xXx: Return of Xander Cage


Comic Review Written and Drawn by David Yoder

xXx: The D-Team (The “D” is for Diesel and Diversity!)

Written Review by David Carter

Once upon a time, back in the long forgotten and whimsical era of the late 90’s and early 00’s, there lived a man named Vin Diesel.

Vin was a dork.

He loved D&D and theater.

Vin however, was also unique looking. He was multi-racial, handsome, had a deep gravely voice, and good screen presence. These got him noticed in a small role in Saving Private Ryan and his voice work as the titular character in The Iron Giant. So Hollywood, now facing an aging Arnold Schwarzenegger, decided they would do everything in their power to make this kid the next big action boy for Generation X. So Vin took his looks and interest and attached them to things that walked the line between “Agro-bro Entertainment” and “Dork Fest”. He first had success with Pitch Black playing a character named Richard B. Riddick (Dick B. Riddick if you’re nasty), a sci-fi mercenary, bounty hunter and criminal who can see in the dark. It was B movie up and down. Small location, small but intense stakes, modest budget and pulpy action all around. Next came Fast and the Furious, where he played Dominic Toretto. A street racing criminal with a heart of gold who’s as much about the concept of “family” as he is about sippin’ sweet sweet Coronas.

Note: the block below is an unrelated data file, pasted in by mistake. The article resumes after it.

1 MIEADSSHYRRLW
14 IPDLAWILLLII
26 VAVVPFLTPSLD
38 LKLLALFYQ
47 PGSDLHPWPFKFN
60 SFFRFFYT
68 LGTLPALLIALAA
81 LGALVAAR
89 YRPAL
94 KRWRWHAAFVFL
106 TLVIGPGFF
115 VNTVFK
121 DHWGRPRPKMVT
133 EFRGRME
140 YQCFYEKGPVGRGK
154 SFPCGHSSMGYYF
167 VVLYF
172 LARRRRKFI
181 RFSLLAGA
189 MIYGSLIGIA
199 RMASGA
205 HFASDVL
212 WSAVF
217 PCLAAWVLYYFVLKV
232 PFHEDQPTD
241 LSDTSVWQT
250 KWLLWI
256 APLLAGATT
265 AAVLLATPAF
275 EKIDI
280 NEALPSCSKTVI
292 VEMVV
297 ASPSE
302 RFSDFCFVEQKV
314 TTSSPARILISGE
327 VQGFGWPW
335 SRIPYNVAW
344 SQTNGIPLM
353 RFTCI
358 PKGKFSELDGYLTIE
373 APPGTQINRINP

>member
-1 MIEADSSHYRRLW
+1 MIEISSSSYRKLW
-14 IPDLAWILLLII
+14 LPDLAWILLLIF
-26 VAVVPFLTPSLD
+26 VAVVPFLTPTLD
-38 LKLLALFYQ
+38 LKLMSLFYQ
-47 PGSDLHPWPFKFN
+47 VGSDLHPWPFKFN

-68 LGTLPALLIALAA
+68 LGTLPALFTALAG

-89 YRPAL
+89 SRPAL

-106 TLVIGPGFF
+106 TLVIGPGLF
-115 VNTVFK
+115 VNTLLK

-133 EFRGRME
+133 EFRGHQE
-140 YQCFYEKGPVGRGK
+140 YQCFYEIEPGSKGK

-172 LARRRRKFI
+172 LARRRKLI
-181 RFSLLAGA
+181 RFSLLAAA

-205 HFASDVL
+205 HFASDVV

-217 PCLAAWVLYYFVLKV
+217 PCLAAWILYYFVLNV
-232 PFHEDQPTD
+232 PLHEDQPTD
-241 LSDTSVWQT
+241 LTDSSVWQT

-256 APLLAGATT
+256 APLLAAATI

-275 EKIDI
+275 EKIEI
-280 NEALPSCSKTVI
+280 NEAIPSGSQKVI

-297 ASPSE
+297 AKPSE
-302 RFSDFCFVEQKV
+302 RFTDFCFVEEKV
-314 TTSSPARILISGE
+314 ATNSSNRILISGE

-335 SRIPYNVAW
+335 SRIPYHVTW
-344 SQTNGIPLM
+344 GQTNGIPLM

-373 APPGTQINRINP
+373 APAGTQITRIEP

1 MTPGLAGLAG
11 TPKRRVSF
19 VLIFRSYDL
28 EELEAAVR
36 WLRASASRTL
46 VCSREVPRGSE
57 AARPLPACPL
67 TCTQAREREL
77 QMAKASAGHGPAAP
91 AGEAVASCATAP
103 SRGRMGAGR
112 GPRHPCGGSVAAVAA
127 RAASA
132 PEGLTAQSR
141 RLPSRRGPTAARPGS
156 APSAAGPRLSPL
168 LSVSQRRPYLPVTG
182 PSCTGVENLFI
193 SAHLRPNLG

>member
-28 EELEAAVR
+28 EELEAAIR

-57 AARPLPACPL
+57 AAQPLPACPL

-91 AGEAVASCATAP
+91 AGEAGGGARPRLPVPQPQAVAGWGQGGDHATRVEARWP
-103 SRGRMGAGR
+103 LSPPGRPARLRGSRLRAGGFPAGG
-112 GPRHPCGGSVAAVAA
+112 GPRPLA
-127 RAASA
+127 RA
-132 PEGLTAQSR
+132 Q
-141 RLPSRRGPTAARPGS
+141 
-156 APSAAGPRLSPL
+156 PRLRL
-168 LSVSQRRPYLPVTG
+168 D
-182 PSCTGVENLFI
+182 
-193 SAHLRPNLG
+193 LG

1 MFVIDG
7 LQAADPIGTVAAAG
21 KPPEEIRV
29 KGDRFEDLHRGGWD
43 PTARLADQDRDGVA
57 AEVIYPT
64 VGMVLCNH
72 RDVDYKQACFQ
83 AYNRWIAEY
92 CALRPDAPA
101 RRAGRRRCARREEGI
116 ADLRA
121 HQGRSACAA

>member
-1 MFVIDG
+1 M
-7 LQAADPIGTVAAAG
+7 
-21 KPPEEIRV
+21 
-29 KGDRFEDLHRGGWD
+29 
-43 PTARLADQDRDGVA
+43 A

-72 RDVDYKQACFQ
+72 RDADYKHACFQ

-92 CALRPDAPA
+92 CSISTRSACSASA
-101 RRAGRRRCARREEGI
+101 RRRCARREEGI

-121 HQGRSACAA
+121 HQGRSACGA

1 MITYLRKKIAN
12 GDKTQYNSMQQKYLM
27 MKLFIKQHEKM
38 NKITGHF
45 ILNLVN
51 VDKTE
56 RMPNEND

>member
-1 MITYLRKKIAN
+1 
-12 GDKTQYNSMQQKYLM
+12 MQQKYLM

Both of these eventually became franchises (franchise may be a strong word for Riddick but three movies ain’t shabby) that came back to help resuscitate Vin’s career after some not so stellar career choices. But, there was another movie right in line with Fast and the Furious and Pitch Black that kind of came and went from the public consciousness. A movie that was so aimed at the perceived Mountain Dew drinking, extreme sports watching, and video game obsessed Gen Xers and older Millennials, that in its attempt to make a “cool James Bond for the modern age”, it came back around to being quickly dated and so wildly uncool before it even hit theater screens. That movie is of course xXx.

The problem with xXx, was that its Poochie like aesthetic was apart of its charm. So when Vin opted out of the sequel and Ice Cube took over for xXx: State of the Union, the movies “quality” improved but the hook was gone. Vin Diesel and his dopey Xander Cage character (a name, YA writers from 2003 are kicking themselves for not getting to first) were the heart of the movie. So when the trailer for a xXx movie starring a 49 year old Vin Diesel showed him skiing through the jungle wearing rolled up jeans and a sleeveless button up shirt like an extra straight out of a Limp Bizkit video, I knew I was in for something fun and goofy. That’s what xXx: The Return of Xander Cage is. A goofy, over the top ride that knows how dumb it is. What makes it stand out from the other early year action releases is that it brings a weapon that Vin picked up from his time making the Fast and Furious movies: Diversity and Globalism.